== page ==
On November 2, 2022, a federal judge in Boston barred Harvard University from using its $15 million litigation claims policy to cover legal expenses in connection with its admissions program lawsuit – because Harvard (yes, that hallowed Ivy League institution, full of very smart people) neglected to give timely notice of the claim. Yikes!
Well, the 2022 World Cup is finally underway in Qatar. Although professional soccer does not drive quite the same amount of interest among the U.S. populace as, say, football (Go Ravens!) or basketball, the World Cup is still one of the major sporting events in the world – and there are likely many employees who are following it rather closely. And unlike last time in 2018, the U.S. team has qualified for the tournament, so there may be some patriotism at play here. So we thought we might offer employers some guidance on World Cup issues in the workplace.
So, many people, including my son, are rejoicing because the voters in Maryland approved recreational marijuana (which Maryland refers to as “cannabis”) last week. Employers, however, are perhaps not quite so excited – and may be confused about what that actually means for the workplace. While we don’t yet have all the answers, let’s talk about what we do know.
In an expected move, the National Labor Relations Board (the Board) published a Notice of Proposed Rulemaking (NPRM) that would rescind a final rule issued in April 2020 (the 2020 Rule), which we discussed here. The proposed rule, titled the “Fair Choice and Employee Voice” rule, would enact policies that would insulate a union’s status as employees’ bargaining representative by (1) reviving “blocking charge” procedures, (2) reinstating an immediate “recognition bar,” and (3) allowing unions in the construction industry to obtain an enhanced representational status through contract language alone and without ever having to demonstrate support by a majority of the employees it represents.
Is the playing of obscene and misogynistic rap music in the workplace discriminatory on the basis of sex if it offends women? A former Tesla employee has asked the U.S. District Court for Nevada to answer “yes” to that question after filing suit against her former employer alleging that, among other things, the obscene and misogynistic rap music, as well as the actions and statements made by her co-workers related to that music, amounted to sexual harassment.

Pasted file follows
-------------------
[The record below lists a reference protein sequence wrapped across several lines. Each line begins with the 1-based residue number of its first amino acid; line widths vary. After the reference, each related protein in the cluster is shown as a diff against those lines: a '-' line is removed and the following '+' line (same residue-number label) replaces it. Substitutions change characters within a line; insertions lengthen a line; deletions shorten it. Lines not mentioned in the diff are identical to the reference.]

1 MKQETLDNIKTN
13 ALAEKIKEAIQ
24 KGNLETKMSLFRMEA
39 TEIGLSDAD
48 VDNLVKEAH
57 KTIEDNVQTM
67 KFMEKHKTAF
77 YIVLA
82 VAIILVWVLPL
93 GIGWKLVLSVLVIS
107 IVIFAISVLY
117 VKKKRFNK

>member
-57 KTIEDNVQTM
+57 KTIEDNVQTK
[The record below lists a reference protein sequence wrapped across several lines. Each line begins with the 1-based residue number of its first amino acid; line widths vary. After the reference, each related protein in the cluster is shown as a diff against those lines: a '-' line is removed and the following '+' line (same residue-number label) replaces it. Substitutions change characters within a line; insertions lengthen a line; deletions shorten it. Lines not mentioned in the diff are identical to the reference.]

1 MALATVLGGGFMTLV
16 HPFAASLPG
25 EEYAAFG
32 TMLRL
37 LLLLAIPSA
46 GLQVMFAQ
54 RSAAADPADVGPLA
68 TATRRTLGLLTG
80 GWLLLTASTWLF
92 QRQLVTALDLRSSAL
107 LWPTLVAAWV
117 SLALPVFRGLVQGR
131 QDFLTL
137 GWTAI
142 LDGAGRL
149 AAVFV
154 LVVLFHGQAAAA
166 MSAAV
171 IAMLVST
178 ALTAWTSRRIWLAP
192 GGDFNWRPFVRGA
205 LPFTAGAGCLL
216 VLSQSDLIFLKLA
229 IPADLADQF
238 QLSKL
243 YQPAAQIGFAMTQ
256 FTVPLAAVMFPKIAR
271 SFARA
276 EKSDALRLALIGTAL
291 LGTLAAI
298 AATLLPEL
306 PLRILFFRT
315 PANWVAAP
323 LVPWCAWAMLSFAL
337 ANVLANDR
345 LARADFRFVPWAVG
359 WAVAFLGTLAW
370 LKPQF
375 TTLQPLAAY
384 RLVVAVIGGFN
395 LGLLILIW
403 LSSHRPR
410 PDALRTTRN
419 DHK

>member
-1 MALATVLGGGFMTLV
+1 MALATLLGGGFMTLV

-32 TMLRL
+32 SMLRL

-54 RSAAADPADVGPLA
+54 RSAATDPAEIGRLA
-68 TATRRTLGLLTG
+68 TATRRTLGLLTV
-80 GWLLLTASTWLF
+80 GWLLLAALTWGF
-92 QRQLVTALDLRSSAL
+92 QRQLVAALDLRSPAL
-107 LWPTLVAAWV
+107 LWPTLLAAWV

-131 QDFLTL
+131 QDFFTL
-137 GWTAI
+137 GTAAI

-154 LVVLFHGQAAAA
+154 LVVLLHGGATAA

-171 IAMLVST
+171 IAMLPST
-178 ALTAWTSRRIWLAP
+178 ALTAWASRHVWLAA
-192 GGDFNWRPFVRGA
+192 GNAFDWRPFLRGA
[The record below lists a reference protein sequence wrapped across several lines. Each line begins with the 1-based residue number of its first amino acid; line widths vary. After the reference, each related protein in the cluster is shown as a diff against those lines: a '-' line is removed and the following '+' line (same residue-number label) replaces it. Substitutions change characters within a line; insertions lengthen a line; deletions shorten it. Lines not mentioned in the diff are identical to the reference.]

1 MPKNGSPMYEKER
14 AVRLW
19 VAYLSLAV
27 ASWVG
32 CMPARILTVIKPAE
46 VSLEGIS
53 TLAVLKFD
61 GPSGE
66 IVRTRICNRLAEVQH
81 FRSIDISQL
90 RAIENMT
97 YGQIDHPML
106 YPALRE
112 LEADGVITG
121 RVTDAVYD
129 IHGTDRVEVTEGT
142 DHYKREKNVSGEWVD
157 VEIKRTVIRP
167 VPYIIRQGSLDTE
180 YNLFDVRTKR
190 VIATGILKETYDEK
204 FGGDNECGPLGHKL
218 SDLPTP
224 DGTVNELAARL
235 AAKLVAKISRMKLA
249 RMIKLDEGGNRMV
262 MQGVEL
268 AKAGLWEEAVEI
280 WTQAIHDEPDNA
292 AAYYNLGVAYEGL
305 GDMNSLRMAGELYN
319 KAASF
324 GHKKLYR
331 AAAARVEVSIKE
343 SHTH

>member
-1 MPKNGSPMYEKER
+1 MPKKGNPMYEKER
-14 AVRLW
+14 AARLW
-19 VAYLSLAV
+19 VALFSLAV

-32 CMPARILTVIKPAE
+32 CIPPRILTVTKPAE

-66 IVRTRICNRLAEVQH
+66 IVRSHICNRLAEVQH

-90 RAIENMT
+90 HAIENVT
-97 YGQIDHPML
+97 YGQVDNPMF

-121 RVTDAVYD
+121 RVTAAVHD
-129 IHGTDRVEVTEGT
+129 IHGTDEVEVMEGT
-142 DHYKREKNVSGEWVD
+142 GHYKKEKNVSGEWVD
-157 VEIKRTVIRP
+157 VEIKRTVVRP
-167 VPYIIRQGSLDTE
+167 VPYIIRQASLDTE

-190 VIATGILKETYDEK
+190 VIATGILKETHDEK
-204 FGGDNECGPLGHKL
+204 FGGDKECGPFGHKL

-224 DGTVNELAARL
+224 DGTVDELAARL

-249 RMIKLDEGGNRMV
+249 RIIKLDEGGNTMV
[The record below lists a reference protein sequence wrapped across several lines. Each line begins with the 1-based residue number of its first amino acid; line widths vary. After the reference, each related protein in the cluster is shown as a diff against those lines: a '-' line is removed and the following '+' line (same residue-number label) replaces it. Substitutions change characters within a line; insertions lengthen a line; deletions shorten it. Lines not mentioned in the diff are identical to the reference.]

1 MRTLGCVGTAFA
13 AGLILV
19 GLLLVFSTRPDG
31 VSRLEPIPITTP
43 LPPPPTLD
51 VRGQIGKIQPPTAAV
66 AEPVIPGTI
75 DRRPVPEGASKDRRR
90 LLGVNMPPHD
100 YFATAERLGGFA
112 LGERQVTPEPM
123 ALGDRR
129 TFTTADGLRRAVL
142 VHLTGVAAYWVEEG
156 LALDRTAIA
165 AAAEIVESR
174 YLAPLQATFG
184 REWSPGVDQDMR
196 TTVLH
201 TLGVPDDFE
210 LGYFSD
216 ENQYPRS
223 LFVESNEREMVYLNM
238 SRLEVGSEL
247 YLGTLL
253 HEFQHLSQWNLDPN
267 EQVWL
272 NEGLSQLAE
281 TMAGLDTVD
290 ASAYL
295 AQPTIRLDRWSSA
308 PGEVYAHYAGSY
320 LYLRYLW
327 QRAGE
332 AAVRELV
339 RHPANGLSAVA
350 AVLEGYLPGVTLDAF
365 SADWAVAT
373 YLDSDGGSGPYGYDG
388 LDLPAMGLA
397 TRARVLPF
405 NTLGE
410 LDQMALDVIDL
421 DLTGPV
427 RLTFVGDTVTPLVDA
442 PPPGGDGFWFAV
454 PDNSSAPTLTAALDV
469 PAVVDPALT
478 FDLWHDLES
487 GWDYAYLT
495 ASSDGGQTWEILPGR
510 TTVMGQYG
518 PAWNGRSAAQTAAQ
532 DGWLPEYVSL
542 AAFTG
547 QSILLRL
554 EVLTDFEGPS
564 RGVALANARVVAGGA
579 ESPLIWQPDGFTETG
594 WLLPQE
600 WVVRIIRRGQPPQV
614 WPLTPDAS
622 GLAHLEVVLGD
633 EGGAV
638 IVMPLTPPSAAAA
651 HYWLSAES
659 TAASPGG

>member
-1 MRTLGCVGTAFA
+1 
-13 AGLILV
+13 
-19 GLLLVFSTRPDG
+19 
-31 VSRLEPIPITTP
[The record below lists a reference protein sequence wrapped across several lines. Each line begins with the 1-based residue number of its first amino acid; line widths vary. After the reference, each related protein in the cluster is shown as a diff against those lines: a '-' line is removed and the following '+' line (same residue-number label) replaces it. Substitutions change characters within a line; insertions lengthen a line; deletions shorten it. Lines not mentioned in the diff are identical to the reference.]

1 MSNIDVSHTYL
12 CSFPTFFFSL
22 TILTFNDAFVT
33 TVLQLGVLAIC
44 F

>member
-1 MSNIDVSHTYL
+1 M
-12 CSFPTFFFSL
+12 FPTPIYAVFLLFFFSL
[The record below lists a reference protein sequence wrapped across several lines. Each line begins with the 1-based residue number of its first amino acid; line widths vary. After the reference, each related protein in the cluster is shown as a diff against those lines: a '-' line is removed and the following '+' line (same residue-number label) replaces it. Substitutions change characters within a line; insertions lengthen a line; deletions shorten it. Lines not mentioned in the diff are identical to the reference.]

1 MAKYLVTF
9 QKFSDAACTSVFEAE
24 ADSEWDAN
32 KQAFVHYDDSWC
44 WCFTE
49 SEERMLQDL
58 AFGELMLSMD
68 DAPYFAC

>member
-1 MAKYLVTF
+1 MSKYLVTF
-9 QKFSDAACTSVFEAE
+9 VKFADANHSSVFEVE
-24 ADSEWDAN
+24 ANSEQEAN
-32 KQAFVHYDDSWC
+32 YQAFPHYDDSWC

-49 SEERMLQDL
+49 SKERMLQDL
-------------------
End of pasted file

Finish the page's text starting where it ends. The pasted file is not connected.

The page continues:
As I mentioned in a previous post, I am always curious as to how things turn out. But often as an employment lawyer, I am left in a state of ignorance. I give advice to employers on what to do in tricky situations, but don’t always hear whether my advice was implemented (I certainly hope so!) or what resulted (good things, hopefully!). And often I wonder what happens to the parties in high-profile cases – like Bostock v. Clayton County, one of a trio of cases in which the U.S. Supreme Court ruled that Title VII’s prohibition on “sex discrimination” in employment encompasses sexual orientation and gender identity.
In the latest salvo in the battle over the classification of workers as independent contractors or employees, the U.S. Department of Labor announced the publication of a new proposed interpretation. The final document set forth in Notice of Proposed Rulemaking will not be an actual rule or regulation, because the DOL has no statutory authority to define the distinction between independent contractors and employees in a way that is binding on courts. Rather, the interpretation is published as a guide as to how the Department will enforce the Fair Labor Standards Act, and in the hope that courts will defer to the DOL’s views on the subject.
Take note, unionized employers: the National Labor Relations Board (“NLRB” or the “Board”) held on Monday that employers violate the National Labor Relations Act (“NLRA”) when, following expiration of the parties’ collective-bargaining agreement (“CBA”), they unilaterally cease deducting and remitting employee union dues to the union pursuant to contractual dues checkoff provisions. The 3-2 decision in Valley Hospital Medical Center (”Valley Hospital II”), split along partisan lines, is the next in what should be a steady stream of union-friendly decisions likely to be issued by the Biden Board in the coming months.
Being “on the spectrum” is a pretty common way of referring to individuals with autism (although my husband, a doctor, had never heard of that. Where has he been? Granted, he’s a pathologist, so doesn’t deal directly with live patients, but nonetheless…). Of course, there are varying degrees of severity of symptoms, and some people with social communication or interaction challenges do not actually have autism spectrum disorder. But these symptoms can pose challenges for those individuals in the workplace – and for their employers as well.
As many employers sadly know, those retaliation claims can be more problematic than a discrimination or harassment claim. Federal and state discrimination laws protect employees not only from discrimination or harassment, but also from retaliation for opposing discrimination/harassment, or making a charge/complaint, testifying, assisting, or participating in any way in a discrimination proceeding, such as an investigation or lawsuit. Often an employer successfully defends against an underlying claim of discrimination, only to lose on the retaliation claim.